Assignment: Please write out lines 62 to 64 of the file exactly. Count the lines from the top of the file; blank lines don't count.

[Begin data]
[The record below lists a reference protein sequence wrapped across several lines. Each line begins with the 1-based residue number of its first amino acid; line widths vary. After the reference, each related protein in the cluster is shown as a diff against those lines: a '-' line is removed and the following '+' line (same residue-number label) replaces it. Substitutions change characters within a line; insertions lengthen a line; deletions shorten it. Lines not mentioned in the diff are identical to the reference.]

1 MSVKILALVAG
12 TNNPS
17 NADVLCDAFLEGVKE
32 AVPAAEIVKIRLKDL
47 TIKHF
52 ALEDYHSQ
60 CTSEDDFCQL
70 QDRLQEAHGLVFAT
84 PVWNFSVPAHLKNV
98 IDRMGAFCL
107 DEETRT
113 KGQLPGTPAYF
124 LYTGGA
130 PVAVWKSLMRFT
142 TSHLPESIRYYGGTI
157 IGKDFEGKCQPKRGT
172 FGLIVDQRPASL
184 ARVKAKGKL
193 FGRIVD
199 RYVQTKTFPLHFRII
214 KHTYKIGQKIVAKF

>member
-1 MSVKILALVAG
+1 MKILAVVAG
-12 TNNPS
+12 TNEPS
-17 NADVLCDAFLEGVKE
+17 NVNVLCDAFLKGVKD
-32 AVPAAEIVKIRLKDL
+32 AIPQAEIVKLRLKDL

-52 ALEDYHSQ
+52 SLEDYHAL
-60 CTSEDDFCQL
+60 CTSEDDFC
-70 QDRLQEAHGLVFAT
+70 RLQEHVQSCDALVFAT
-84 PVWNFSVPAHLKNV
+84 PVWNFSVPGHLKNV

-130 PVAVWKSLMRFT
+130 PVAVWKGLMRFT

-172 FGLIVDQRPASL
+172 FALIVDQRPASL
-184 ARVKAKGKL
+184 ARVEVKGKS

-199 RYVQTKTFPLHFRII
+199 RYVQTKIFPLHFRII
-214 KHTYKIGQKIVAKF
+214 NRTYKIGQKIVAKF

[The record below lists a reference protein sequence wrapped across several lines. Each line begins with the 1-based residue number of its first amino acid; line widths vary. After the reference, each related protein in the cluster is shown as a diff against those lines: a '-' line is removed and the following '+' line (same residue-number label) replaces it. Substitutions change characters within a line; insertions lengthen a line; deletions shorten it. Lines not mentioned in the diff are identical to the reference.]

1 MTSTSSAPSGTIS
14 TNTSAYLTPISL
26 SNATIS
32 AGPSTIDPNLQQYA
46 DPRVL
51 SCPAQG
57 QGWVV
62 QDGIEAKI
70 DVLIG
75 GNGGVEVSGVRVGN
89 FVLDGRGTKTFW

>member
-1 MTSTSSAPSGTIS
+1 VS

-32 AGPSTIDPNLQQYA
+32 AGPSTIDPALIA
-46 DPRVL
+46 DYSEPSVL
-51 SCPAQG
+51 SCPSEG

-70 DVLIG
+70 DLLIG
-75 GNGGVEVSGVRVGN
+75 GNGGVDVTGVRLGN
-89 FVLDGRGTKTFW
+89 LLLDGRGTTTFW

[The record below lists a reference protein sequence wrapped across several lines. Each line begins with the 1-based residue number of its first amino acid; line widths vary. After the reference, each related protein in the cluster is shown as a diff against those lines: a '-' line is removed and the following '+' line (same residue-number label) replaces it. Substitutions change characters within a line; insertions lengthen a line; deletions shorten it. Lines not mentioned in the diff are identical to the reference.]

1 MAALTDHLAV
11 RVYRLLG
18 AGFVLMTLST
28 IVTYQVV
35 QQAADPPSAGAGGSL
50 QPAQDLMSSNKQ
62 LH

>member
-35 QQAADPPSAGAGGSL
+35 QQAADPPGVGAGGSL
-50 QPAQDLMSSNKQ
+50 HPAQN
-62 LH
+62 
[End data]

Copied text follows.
>member
-1 MTSTSSAPSGTIS
+1 VS